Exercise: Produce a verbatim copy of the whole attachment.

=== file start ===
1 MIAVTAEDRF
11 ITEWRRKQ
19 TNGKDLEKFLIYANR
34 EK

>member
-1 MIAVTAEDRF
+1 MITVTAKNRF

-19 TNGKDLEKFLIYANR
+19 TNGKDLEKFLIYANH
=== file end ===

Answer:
1 MIAVTAEDRF
11 ITEWRRKQ
19 TNGKDLEKFLIYANR
34 EK

>member
-1 MIAVTAEDRF
+1 MITVTAKNRF

-19 TNGKDLEKFLIYANR
+19 TNGKDLEKFLIYANH